Have feds cheapened contract bonuses?

Oversight officials still unhappy about companies' expected performance fees

A formula for managing cost-plus-award-fee contracts

The Environmental Protection Agency’s Office of Inspector General, which criticized the agency’s use of cost-plus-award- fee contracts, has recommended three ways the agency could improve its use of those agreements.

  • Improve the documentation of performance ratings. The IG said EPA needed to fully explain and justify bonus fees and performance ratings in its post-contract documentation.

  • Assess whether cost-plus contracts are worth their associated costs. The IG said EPA needs to perform a cost/benefit analysis to determine if cost-plus is the correct contracting method to use.

  • Avoid using contractors’ evaluations to determine award fees.


The IG said contractor self-evaluations should be either eliminated or the agency must justify the need for them.

— Wade-Hahn Chan

Federal agencies might be too generous in rewarding contractors, according to oversight officials who have examined agencies use of use of cost-plus-award-fee contracts.

Some members of Congress recently criticized the Census Bureau’s handling of a contract for the automated data collection portion of the 2010 census. The bureau gave two award fees to Harris, the prime contractor on the Field Data Collection Automation (FDCA) contract. Harris is supplying handheld computers that Census plans to use when it sends census-takers into the field to survey households that do not respond to mailed surveys.

Commerce Secretary Carlos Gutierrez told the Senate Homeland Security and Governmental Affairs Committee that he and Census officials gave Harris the award fees because they were pleased with the company’s work. However, the bureau now is considering scaling back its plans to use handheld computers and possibly reintroducing paper-based field surveys.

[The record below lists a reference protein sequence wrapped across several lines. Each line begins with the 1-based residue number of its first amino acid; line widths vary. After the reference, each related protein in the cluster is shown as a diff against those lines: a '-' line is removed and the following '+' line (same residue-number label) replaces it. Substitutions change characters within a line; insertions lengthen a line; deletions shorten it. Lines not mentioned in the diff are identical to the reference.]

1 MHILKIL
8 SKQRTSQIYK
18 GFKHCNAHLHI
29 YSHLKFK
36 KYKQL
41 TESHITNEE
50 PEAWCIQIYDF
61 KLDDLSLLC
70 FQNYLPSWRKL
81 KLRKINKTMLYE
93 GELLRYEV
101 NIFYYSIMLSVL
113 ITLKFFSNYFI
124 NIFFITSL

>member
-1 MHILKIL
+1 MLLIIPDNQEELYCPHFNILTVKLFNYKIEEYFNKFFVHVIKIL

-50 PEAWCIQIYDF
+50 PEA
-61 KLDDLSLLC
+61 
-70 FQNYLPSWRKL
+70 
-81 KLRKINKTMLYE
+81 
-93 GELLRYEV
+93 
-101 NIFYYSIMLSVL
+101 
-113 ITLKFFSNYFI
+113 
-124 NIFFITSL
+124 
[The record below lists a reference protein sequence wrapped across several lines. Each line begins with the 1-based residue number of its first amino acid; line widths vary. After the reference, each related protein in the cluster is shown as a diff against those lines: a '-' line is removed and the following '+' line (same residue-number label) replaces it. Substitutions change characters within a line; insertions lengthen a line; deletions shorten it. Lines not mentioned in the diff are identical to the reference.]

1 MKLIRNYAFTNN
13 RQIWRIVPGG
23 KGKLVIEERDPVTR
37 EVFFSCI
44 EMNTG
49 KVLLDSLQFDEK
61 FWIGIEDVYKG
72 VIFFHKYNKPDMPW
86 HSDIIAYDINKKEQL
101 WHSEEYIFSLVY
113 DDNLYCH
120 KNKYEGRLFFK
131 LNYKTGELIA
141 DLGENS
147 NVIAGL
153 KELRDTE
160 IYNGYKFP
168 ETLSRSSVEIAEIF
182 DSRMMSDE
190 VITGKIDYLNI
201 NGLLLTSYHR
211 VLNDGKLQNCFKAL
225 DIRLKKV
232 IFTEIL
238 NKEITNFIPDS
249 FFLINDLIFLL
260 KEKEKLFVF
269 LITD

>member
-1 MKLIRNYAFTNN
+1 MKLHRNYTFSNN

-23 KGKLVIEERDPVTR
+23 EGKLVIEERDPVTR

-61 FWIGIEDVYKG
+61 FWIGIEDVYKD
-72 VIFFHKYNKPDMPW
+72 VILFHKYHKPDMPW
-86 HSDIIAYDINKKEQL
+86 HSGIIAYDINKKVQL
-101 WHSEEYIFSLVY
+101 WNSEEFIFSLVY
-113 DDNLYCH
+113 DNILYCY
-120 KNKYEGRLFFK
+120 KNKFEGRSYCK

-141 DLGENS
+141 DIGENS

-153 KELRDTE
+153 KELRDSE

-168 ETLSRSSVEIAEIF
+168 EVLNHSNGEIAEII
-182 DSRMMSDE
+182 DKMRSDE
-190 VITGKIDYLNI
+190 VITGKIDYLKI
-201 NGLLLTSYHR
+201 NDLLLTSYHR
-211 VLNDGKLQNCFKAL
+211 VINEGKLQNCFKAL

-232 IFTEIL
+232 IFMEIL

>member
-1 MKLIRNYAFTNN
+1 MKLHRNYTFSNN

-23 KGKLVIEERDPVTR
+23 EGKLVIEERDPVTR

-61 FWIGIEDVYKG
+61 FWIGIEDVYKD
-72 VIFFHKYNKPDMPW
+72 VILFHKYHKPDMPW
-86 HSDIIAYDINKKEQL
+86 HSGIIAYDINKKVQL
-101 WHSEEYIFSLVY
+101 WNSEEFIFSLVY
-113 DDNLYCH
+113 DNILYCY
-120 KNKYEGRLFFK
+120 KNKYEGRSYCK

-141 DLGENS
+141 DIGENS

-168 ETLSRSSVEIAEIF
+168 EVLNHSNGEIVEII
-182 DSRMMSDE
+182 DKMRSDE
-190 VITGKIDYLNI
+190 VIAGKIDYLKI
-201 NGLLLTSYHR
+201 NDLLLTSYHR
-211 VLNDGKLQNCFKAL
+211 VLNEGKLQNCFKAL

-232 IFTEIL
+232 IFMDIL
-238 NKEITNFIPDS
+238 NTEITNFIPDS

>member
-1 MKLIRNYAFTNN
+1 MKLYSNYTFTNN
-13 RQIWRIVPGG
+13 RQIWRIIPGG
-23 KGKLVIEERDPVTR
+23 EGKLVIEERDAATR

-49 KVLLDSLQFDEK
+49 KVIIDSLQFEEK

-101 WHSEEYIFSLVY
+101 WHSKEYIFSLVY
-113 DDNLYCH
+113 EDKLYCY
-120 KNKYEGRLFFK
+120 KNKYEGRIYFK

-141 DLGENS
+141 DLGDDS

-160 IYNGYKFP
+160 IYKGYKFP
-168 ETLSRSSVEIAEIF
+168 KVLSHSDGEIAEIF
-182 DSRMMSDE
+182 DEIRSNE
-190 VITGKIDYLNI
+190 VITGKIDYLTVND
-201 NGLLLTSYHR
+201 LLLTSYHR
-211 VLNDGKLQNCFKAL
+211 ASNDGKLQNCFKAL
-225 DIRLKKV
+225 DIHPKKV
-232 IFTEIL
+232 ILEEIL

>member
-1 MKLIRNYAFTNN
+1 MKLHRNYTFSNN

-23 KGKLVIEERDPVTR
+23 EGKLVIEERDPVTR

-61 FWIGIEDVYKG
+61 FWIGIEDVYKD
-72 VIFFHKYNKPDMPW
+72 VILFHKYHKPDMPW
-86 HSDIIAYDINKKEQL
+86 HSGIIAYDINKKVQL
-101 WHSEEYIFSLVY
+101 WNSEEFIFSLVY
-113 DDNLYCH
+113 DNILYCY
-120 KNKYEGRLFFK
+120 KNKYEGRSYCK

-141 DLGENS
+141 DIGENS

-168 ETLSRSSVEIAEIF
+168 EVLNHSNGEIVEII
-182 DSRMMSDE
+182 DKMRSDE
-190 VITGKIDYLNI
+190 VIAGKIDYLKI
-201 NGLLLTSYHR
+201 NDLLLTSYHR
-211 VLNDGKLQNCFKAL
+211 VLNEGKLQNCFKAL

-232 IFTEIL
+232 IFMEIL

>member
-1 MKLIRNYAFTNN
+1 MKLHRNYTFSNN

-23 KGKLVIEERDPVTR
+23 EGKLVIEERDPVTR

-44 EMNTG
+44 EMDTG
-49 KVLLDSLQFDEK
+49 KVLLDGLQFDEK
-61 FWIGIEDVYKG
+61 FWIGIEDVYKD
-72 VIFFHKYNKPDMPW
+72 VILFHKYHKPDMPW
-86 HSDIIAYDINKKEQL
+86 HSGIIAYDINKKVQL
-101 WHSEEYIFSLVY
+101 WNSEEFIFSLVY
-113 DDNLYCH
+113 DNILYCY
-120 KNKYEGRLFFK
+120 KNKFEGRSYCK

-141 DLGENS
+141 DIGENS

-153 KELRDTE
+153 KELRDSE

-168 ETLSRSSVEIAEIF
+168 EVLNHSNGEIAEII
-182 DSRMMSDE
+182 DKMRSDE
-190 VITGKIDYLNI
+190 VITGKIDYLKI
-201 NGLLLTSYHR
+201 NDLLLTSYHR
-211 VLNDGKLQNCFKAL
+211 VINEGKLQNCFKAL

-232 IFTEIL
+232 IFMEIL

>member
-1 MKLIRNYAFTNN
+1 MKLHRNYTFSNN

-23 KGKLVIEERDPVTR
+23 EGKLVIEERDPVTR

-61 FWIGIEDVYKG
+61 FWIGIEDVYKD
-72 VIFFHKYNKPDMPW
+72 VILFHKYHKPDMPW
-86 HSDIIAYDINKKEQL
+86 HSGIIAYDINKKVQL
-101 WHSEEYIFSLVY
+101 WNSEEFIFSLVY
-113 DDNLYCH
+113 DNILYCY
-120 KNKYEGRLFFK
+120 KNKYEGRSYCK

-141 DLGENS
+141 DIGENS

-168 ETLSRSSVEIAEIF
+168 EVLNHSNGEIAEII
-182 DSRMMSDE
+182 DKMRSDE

Cost-plus contracts remain controversial with Congress and other oversight officials. The contracts are intended to reward contractors for above-average performances in terms of timeliness, quality of work, technical ingenuity or savings. However, agencies often use shaky justifications when rewarding contractors.

“That’s a concern,” said Sen. Tom Coburn (R-Okla.) at a recent hearing held by that committee.

Agencies have awarded bonus fees so frequently that administration officials recently chided them for the practice. Paul Denett, administrator of the Office of Federal Procurement Policy, issued a memo in December to remind agencies that award fees should be used only to reward contractors that have met specific objectives.

Award fees are not to be used to reward contractors for effort the agency believes the company put into the contract, he said.

Establishing those objectives has been a problem for Census officials managing the FDCA contract. The bureau has given Harris several updated objectives, the latest of which it issued in mid-January.

Those objectives “should have been defined and validated soon after award, not two years later,” said David Powner, director of information technology management issues at the Government Accountability Office.

The oversight agency recently placed the 2010 census on its high-risk list.